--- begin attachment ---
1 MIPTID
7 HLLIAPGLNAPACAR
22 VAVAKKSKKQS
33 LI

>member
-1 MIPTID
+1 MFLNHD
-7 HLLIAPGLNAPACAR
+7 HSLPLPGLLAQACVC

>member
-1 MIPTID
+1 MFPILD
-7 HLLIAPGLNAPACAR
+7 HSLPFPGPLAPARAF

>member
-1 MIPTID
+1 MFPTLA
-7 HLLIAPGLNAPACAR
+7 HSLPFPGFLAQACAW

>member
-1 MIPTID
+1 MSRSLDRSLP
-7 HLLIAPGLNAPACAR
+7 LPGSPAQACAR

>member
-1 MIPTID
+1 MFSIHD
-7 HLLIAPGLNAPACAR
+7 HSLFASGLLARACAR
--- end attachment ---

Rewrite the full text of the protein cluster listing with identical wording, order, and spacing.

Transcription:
1 MIPTID
7 HLLIAPGLNAPACAR
22 VAVAKKSKKQS
33 LI

>member
-1 MIPTID
+1 MFLNHD
-7 HLLIAPGLNAPACAR
+7 HSLPLPGLLAQACVC

>member
-1 MIPTID
+1 MFPILD
-7 HLLIAPGLNAPACAR
+7 HSLPFPGPLAPARAF

>member
-1 MIPTID
+1 MFPTLA
-7 HLLIAPGLNAPACAR
+7 HSLPFPGFLAQACAW

>member
-1 MIPTID
+1 MSRSLDRSLP
-7 HLLIAPGLNAPACAR
+7 LPGSPAQACAR

>member
-1 MIPTID
+1 MFSIHD
-7 HLLIAPGLNAPACAR
+7 HSLFASGLLARACAR